Even though Wang Quan-zhang said some human rights lawyers tried to continue their legal career by opening up legal consulting firms, some human rights lawyers have actually been notified by the government that they can’t apply for opening up consulting firms because they have been blacklisted.
Xie Yan-yi, another Chinese human rights lawyer who was arrested during the 709 crackdown, said China’s civil society is experiencing a “power imbalance” caused by the negligence of rule of law and the unlimited amount of authorities that the government enjoys.
“Under such abnormal circumstances, there continue to be cases of miscarriage of justice in China and some human rights activists have been sentenced for their speeches,” he said.
Even though the reality is tough and cruel for human rights lawyers in China, Xie thinks these are all part of the sacrifices that Chinese people need to pay during the process of a social transition. At a time when many human rights lawyers are being persecuted, Xie thinks the community needs to keep focusing on their situations.
“Human rights lawyers like Yu Wensheng, Zhang Zhan, Ding Jiaxi, and Chang Weiping continue to be illegally persecuted, so we need to keep paying attention to their safety and other cases of injustice,” he said. “Paying attention to these injustices is paying attention to ourselves. In every unjust case, human rights lawyers can try to fight for the rights and dignity.”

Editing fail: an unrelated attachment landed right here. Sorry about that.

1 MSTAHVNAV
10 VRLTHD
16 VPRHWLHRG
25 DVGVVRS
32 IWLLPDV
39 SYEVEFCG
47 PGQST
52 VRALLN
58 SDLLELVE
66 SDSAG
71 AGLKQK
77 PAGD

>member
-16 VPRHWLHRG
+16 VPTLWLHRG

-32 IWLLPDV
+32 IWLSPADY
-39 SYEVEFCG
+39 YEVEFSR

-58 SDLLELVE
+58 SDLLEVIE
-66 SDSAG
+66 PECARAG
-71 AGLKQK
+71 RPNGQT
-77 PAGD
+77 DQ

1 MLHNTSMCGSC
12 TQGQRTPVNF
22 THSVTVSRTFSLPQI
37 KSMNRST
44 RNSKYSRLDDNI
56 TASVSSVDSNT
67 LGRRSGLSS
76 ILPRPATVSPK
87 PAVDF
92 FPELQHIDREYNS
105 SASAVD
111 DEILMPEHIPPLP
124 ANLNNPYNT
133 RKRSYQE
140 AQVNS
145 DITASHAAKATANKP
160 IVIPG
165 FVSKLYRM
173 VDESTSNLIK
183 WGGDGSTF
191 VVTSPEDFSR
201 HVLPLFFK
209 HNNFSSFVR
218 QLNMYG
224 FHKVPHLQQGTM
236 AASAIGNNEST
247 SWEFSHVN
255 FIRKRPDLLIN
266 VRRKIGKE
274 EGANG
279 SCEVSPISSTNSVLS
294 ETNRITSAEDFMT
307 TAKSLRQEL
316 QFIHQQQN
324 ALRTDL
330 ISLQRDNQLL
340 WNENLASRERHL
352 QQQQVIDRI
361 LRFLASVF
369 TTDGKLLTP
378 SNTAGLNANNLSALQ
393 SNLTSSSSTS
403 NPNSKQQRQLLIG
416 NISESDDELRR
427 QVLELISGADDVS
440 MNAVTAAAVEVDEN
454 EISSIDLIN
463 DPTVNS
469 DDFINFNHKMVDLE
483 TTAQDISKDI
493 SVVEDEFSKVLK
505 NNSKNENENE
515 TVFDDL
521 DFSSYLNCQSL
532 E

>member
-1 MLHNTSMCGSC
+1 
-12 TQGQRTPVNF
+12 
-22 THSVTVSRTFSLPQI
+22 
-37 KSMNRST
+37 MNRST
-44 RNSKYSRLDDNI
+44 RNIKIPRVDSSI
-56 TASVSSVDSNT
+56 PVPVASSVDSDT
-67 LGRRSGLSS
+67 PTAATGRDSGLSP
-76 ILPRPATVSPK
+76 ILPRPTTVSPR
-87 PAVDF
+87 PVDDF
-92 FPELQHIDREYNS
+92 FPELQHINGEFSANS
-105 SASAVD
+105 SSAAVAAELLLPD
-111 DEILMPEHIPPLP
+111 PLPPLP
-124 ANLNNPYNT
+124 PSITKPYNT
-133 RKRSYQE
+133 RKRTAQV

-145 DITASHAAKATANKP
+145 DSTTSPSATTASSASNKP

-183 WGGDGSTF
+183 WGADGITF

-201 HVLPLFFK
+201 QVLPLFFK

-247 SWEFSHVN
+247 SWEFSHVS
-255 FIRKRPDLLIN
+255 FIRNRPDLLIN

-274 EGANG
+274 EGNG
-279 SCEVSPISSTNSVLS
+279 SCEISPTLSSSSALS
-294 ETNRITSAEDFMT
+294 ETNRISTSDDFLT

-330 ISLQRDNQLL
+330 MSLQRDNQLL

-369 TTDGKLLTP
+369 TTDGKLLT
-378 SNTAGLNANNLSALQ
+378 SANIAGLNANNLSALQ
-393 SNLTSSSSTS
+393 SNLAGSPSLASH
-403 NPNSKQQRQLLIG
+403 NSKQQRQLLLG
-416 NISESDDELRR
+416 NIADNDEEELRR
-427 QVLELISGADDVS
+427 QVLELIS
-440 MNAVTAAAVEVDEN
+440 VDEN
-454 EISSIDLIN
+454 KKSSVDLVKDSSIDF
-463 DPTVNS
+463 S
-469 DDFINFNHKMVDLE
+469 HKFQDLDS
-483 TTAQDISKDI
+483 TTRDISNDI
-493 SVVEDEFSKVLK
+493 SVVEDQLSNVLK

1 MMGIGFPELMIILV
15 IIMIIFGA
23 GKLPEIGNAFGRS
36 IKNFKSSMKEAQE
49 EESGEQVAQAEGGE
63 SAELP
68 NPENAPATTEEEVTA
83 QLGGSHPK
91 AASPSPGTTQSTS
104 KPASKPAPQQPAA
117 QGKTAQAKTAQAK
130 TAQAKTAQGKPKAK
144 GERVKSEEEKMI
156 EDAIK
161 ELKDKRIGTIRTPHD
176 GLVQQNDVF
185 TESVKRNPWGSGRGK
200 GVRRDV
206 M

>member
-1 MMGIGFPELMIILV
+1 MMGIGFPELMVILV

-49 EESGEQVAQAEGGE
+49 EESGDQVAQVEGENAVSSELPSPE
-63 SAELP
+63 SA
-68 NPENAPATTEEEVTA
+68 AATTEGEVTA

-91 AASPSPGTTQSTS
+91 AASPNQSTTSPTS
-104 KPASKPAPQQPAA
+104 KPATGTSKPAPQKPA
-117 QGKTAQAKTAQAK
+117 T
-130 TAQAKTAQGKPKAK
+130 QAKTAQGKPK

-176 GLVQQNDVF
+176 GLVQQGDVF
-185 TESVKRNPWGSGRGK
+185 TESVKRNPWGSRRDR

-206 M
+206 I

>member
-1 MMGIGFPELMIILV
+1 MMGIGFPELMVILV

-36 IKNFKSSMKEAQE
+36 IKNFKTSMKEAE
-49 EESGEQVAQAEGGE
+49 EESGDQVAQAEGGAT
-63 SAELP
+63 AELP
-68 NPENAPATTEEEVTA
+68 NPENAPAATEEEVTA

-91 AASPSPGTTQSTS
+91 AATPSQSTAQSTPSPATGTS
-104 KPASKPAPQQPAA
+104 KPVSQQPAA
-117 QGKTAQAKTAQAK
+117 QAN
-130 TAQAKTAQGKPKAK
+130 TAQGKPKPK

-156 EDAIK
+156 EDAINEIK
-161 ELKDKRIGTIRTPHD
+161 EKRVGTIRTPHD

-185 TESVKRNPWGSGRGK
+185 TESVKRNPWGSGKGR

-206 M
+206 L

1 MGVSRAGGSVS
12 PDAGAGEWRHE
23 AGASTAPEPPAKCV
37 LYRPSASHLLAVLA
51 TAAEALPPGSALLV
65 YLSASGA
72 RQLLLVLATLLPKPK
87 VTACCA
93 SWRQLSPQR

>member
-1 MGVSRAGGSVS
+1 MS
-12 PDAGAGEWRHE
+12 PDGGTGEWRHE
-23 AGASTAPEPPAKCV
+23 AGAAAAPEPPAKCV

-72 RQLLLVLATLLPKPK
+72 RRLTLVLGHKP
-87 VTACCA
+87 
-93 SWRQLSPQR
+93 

Xie admitted that many paths for human rights lawyers to earn a living have been blocked as the government revokes their licenses, bans them from leaving the country and bans them to start their own companies by blacklisting them. However, he still thinks that human rights lawyers have the obligation to make the general public realize that all the illegal oppression is a crackdown on the overall rights of society, instead of the crackdown on some specific individuals.
“If this society no longer cares about rule of law and human rights, then no one can truly feel safe here,” he said. “Human rights activists and human rights lawyers need to keep emphasizing that they are fighting for everyone’s rights and dignity so the general public needs to all try to preserve and follow the rule of law. Establishing a China that honors human rights, peace, democracy, and rule of law is in everyone’s interest.”
This piece was first published in Mandarin on DW’s Chinese website.